I wasn’t really a picky eater growing up, but there was one meal I refused to even look at: meatloaf. I hated meatloaf. My grandmother was famous for her meatloaf and everyone else in the family loved it, but the smell and sight of it was enough to make me sick.
And for the record, I still hate meatloaf. And yes, I’ve tried everybody’s. That’s the thing; I actually try to eat meatloaf! I want to love meatloaf because it’s such a classic, all-American dish, but I can’t. I just can’t. I’m sure your meatloaf is fantastic, but I’m sorry, I’m not going to like it.
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You know that saying that goes around Facebook or Twitter or on cute little wooden signs from Target: “If mom cooks it, you’ll eat it”? That was not the case at my grandmother’s. When we were with her, we were never forced to eat anything we didn’t want. Didn’t like peas? Fine, she’d make you something else. Refused to touch your salad? Don’t worry about it, she’s got mashed potatoes for you instead. My grandmother hated to prepare anything we wouldn’t like, but more than that, she hated the idea of someone going hungry.
So when I was a kid, every time she made meatloaf for the family, she would drive 20 minutes to the nearest McDonald’s and buy me a pack of chicken nuggets to eat with the mashed potatoes and peas.
I know, right? Grandmother of the Year.
The funny thing is now that I’m a parent, I can’t imagine driving 20 minutes out of my way to feed my kid something other than what I cooked. In our house, if you don’t eat your supper, you’ll go to bed hungry. End of story.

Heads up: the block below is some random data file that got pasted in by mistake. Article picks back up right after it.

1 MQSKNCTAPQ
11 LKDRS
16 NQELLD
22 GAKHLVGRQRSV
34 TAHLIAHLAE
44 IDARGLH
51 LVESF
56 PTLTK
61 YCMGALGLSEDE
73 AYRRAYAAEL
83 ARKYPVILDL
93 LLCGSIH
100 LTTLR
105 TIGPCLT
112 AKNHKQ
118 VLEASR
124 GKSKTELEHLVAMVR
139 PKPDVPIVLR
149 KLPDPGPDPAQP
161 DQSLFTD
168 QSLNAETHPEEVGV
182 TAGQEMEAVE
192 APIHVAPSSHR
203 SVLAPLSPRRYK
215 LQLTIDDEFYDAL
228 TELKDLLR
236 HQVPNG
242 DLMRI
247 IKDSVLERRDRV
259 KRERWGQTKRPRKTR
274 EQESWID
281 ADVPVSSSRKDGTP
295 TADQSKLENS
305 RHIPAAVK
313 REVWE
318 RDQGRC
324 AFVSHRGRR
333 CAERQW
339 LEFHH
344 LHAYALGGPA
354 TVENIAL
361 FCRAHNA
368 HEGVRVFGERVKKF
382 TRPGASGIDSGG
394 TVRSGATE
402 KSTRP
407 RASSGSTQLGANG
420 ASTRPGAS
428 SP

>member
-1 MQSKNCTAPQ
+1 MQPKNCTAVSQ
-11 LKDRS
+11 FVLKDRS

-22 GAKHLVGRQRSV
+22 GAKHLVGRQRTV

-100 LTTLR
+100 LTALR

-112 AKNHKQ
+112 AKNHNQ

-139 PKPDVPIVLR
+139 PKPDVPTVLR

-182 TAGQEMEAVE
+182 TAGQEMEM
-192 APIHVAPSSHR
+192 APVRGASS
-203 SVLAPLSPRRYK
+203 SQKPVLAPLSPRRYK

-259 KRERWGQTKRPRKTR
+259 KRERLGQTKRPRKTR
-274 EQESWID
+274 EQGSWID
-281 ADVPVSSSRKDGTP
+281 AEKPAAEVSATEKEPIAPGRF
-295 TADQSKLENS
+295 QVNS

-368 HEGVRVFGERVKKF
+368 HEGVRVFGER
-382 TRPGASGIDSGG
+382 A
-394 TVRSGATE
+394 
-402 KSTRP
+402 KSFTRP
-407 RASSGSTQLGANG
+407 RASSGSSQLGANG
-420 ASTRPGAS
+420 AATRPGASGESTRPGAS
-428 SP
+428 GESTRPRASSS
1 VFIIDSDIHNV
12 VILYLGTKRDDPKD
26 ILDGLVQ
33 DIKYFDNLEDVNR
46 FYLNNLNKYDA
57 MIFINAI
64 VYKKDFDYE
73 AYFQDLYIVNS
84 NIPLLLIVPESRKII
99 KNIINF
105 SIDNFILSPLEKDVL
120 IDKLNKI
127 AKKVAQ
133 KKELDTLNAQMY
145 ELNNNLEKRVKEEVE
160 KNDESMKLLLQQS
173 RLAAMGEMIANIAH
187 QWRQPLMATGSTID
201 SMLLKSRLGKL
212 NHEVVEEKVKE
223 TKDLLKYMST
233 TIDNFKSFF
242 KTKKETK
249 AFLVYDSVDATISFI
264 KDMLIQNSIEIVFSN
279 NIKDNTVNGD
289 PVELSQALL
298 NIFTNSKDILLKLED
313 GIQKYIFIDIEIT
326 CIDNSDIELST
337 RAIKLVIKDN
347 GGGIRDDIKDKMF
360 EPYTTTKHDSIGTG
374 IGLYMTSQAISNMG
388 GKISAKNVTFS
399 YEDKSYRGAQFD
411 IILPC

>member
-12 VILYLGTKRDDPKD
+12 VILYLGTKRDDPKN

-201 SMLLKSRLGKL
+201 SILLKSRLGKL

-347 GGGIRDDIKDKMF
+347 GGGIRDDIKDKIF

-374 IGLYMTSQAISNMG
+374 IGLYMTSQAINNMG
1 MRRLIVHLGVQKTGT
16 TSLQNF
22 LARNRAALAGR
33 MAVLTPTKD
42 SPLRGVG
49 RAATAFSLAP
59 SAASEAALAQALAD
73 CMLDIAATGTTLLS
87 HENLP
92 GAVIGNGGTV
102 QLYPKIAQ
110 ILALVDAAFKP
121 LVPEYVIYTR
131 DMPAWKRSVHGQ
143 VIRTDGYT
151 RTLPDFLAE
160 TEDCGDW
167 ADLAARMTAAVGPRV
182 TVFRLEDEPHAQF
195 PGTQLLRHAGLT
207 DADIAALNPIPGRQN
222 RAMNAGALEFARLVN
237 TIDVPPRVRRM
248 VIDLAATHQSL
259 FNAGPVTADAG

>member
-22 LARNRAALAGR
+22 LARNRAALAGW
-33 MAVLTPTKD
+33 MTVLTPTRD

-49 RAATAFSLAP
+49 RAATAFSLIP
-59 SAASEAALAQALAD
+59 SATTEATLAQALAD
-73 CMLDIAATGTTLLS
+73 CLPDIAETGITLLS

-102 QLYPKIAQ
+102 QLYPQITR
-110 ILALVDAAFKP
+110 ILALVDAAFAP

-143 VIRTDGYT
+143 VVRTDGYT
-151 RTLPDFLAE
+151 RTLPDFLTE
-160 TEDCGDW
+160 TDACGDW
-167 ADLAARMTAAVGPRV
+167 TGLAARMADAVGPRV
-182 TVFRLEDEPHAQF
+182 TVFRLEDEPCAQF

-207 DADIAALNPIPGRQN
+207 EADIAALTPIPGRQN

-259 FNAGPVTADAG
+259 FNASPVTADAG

Until my kids ratted me out to my granny.
She pushed her plate away, asked for an extra cup of milk and went to bed without a fuss.
One of our favorite meals in this house is a chicken pot pie casserole. It’s made with pancake mix, so the crust is super sweet and fluffy, but the inside is full of diced chicken and veggies in a creamy sauce. One of the included veggies? Broccoli. And my stepdaughter Chloe does not eat broccoli.
I have tried everything. I’ve cut it up into super small pieces, I’ve doused it in cheese sauce, I’ve baked it and even blended it up for cream of broccoli soup, but it’s a no go. She really does not like the taste of broccoli and refuses to eat it. She doesn’t whine or cry about it (a sure sign in this house that she just doesn’t “feel” like eating it), she just won’t eat it. I try not to serve it when she’s here with us because I like for her to, you know, eat, but I do include it in stir-fry and our chicken pot pie casserole because she can easily pick it out.
Hilarious, right? Of course she still won’t eat a dish if it includes broccoli. She says it makes everything taste like broccoli.
So my husband and I laid down the law. She didn’t have to eat the broccoli, but she did have to eat the rest of the dish. If she didn’t, there would be no snacks or dessert for the rest of the day.
I’ve got to hand it to her, she was pretty determined to stand her ground. She pushed her plate away, asked for an extra cup of milk and went to bed without a fuss.
And then she relayed the story to granny.
“Granny Jo, last night, I had to go to bed without supper,” she told her the next afternoon.
“Why? Were you hungry? Why didn’t you eat supper?” granny asked. She shot me, her favorite grandchild, a very evil look.
“Because daddy and Sammy told me I HAD to eat it and I didn’t like it. It had BROCCOLI in it,” Chloe told her, her confidence building every second as granny got more and more defensive.
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“Well, Sam! Why did you fix something with broccoli in it if Chloe doesn’t like it!?”
“Granny, I told her she could pick around it. She just had to eat the rest of the dish. I’m not making a whole new casserole without broccoli so Chloe will eat it,” I said, firm in my resolution.
Granny, who was bent down to Chloe’s level, stood up, took one look at me and said “MEATLOAF, Sam. Do you remember the MEATLOAF?"
Point taken, granny. Point taken.